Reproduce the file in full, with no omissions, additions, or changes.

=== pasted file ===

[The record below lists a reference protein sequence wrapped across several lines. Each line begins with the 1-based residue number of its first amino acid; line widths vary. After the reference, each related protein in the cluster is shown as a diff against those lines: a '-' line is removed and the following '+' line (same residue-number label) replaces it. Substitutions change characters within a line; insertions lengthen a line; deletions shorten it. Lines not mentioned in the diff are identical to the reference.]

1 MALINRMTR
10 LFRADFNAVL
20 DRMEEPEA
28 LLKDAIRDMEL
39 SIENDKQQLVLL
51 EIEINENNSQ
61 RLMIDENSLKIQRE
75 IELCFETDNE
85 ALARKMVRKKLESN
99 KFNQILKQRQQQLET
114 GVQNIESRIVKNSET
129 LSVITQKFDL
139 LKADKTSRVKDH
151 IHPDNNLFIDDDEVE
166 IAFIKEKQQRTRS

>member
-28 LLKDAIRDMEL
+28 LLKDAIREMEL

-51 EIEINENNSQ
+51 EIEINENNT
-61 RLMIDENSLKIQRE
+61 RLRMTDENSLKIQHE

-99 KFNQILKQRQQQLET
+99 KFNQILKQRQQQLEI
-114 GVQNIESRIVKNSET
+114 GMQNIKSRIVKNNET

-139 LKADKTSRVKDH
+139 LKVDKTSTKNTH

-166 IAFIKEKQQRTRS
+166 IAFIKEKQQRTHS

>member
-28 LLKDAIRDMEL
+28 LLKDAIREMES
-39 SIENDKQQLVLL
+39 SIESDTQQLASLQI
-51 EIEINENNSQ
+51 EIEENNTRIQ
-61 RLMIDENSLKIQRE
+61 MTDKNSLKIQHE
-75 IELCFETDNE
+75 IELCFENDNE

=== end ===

[The record below lists a reference protein sequence wrapped across several lines. Each line begins with the 1-based residue number of its first amino acid; line widths vary. After the reference, each related protein in the cluster is shown as a diff against those lines: a '-' line is removed and the following '+' line (same residue-number label) replaces it. Substitutions change characters within a line; insertions lengthen a line; deletions shorten it. Lines not mentioned in the diff are identical to the reference.]

1 MALINRMTR
10 LFRADFNAVL
20 DRMEEPEA
28 LLKDAIRDMEL
39 SIENDKQQLVLL
51 EIEINENNSQ
61 RLMIDENSLKIQRE
75 IELCFETDNE
85 ALARKMVRKKLESN
99 KFNQILKQRQQQLET
114 GVQNIESRIVKNSET
129 LSVITQKFDL
139 LKADKTSRVKDH
151 IHPDNNLFIDDDEVE
166 IAFIKEKQQRTRS

>member
-28 LLKDAIRDMEL
+28 LLKDAIREMEL

-51 EIEINENNSQ
+51 EIEINENNT
-61 RLMIDENSLKIQRE
+61 RLRMTDENSLKIQHE

-99 KFNQILKQRQQQLET
+99 KFNQILKQRQQQLEI
-114 GVQNIESRIVKNSET
+114 GMQNIKSRIVKNNET

-139 LKADKTSRVKDH
+139 LKVDKTSTKNTH

-166 IAFIKEKQQRTRS
+166 IAFIKEKQQRTHS

>member
-28 LLKDAIRDMEL
+28 LLKDAIREMES
-39 SIENDKQQLVLL
+39 SIESDTQQLASLQI
-51 EIEINENNSQ
+51 EIEENNTRIQ
-61 RLMIDENSLKIQRE
+61 MTDKNSLKIQHE
-75 IELCFETDNE
+75 IELCFENDNE